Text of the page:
“The enforcement of citations is an issue that we have had problems with for a long time,” said Lori Smetanka, the executive director of The National Consumer Voice for Quality Long-Term Care. She said it’s not surprising. “We think enforcement of violations can be stronger,” Smetanka told 8News.

8News has found infection control and prevention problems were a top violation in nursing homes last year. The Centers for Disease Control and Prevention reports 1 to 3 million serious infections occur in long-term care facilities every year and as many as 380,000 people die from those infections every year.

“About a third of Americans live in low quality nursing homes,” Ryan said.

The main issue is staffing. “The reality is right now at all levels of nursing we are not producing enough nurses not just in Virginia but across the United States,” said Hare.

Smetanka told 8News, “We know that the staff are generally very low paid, they don’t have benefit and it’s a very hard job.”

As a result, many nurses and nursing assistants work several jobs rotating at multiple facilities. “If you are short staffed and are moving quickly from resident to resident to try and get tasks done it is more likely that things are going to be missed or specific infection control measure are going to be dropped like maybe you are not washing as well as you could be,” explained Smetanka.

Many argue federal minimum staffing standards for nursing homes are long overdue. Others call for enhanced regulatory oversight, they say right now the penalties for deficiencies are often so minor it’s more cost effective for facilities to accept the consequences of violations rather than make changes.

“We don’t have a life to waste in this country and certainly we need to fix our lens on nursing homes,” said Ryan.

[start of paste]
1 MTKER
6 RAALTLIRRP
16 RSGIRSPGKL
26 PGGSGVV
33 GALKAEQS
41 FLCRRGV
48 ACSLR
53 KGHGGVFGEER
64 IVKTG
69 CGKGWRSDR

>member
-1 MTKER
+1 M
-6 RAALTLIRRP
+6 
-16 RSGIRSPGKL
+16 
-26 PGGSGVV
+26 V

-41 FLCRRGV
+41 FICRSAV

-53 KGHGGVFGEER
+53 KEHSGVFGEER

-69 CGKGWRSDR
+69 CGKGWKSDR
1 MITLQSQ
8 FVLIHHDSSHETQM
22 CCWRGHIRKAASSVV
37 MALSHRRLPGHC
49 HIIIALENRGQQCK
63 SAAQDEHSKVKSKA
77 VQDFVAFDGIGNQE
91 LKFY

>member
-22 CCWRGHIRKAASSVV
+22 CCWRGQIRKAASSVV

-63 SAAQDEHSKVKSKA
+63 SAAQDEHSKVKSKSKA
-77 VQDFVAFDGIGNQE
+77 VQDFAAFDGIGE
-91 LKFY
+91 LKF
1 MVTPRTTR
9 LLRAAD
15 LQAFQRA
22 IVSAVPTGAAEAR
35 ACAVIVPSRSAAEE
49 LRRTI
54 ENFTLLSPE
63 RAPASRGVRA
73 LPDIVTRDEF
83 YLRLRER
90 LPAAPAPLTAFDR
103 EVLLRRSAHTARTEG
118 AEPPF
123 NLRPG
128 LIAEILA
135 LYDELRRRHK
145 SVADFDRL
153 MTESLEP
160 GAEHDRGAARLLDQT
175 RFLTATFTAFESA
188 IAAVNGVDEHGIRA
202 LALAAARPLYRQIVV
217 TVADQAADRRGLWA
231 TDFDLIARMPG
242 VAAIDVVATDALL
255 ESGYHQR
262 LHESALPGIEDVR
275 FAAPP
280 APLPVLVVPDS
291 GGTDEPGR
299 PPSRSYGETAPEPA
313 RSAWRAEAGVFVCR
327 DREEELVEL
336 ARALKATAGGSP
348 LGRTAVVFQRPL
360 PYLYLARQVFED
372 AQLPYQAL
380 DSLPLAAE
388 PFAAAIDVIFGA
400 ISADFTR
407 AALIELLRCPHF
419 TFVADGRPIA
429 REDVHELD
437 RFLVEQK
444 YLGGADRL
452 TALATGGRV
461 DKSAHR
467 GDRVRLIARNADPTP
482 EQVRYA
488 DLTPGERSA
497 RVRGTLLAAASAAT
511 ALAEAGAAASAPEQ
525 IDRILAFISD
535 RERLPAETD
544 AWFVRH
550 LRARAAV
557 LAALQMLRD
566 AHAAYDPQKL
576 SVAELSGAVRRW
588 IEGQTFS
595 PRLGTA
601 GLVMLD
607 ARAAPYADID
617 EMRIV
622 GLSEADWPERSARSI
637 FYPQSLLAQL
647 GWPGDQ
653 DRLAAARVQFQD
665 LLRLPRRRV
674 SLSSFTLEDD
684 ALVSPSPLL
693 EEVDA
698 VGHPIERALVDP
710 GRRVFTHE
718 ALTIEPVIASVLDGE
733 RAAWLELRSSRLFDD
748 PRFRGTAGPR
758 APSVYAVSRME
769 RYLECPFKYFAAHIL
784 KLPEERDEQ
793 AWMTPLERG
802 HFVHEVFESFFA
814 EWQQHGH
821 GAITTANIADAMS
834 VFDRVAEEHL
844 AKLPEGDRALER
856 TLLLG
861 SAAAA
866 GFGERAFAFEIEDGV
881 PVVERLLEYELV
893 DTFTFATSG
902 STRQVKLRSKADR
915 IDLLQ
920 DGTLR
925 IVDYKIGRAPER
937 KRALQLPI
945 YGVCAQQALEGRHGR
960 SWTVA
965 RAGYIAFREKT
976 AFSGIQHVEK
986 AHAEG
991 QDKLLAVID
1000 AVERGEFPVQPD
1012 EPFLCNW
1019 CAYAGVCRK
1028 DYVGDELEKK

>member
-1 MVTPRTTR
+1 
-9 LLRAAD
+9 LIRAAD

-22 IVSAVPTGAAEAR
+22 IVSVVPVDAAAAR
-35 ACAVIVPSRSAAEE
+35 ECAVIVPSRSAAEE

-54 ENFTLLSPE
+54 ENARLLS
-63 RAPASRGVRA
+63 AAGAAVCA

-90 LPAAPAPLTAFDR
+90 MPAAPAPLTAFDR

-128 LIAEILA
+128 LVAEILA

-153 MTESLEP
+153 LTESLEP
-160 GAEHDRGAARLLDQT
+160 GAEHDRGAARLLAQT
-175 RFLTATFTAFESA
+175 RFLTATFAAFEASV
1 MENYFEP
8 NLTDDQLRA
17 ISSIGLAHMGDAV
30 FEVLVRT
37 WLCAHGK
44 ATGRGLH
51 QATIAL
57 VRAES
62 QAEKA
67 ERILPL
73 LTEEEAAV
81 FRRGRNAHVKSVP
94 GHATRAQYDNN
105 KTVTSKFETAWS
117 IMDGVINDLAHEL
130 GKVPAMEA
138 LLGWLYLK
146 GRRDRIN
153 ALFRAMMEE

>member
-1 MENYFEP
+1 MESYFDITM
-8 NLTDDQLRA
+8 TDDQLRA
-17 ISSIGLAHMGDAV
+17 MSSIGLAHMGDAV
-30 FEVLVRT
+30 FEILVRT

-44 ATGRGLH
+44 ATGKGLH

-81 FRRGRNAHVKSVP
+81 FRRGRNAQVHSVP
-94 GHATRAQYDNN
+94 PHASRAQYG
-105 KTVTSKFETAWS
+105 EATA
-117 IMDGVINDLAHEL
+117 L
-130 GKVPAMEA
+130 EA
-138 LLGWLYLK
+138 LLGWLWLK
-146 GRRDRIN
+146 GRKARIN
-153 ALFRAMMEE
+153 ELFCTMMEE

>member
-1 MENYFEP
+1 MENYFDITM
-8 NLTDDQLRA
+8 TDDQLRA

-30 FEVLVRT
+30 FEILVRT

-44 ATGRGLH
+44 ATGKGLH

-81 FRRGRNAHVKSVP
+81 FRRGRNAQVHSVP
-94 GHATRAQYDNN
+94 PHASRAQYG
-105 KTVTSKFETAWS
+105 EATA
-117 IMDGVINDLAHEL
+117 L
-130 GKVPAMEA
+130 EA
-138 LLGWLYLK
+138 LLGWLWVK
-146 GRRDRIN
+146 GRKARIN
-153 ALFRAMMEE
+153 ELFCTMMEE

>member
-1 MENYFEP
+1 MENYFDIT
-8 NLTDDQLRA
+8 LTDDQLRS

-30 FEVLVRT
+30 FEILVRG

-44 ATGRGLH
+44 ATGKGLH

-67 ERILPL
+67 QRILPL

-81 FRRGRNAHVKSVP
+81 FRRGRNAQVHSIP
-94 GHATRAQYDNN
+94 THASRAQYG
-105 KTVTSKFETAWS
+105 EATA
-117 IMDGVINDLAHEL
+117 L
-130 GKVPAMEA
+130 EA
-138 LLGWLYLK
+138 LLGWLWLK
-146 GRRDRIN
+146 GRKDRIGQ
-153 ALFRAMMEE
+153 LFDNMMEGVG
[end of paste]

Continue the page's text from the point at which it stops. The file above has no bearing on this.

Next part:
So what’s a family to do when trying to choose a quality nursing home for a loved one? Ryan says, “I think that it is critical that families need to use nursing home compare.”

The online tool allows you to see detailed inspection reports, complaints and ratings for every nursing home certified by Medicare or Medicaid. All you have do is type in your zip code, city or state. You can even search by nursing home name.

“You must look at their star ratings. A facility that has a history of being a one star or two star has problems,” Van Wey told 8News.

You should also reach out to your local ombudsman. They know the facilities, can tell you about complaints and they advocate for residents. Smetanka also suggests you ask questions.

“How are staff trained do they ensure they are trained on and on-going basis,” she explained.

Hare said don’t let the web be your only resource. He told 8News, “The biggest advice and best advice that we give to families is to talk to the administrator. And talk to the leadership at the facilities and figure out what they do well what they specialize in.”

When visitation at long-term care facilities is once again permitted, Van Wey advises, “The best thing you can do is be there to learn, watch and ask questions.”

Find other resources from AARP on several issues, including questions about nursing homes and how to track COVID-19 cases and deaths at nursing homes.

For more coronavirus coverage, click here.

Copyright 2020 Nexstar Broadcasting, Inc. All rights reserved. This material may not be published, broadcast, rewritten, or redistributed.

Taking Action: 8News Investigates

Send a news tip to iReport8

 

StormTracker 8

Trending Stories

Don't Miss

More Don't Miss

Local Events